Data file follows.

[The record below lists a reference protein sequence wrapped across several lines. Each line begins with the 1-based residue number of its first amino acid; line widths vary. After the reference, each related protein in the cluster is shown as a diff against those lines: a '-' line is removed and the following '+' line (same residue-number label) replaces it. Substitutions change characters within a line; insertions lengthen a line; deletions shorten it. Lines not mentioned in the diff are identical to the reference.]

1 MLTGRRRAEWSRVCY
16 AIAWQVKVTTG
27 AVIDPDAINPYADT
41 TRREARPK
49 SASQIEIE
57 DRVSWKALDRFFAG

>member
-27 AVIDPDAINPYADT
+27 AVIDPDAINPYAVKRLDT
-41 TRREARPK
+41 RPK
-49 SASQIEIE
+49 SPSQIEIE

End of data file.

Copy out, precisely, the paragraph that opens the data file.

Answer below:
[The record below lists a reference protein sequence wrapped across several lines. Each line begins with the 1-based residue number of its first amino acid; line widths vary. After the reference, each related protein in the cluster is shown as a diff against those lines: a '-' line is removed and the following '+' line (same residue-number label) replaces it. Substitutions change characters within a line; insertions lengthen a line; deletions shorten it. Lines not mentioned in the diff are identical to the reference.]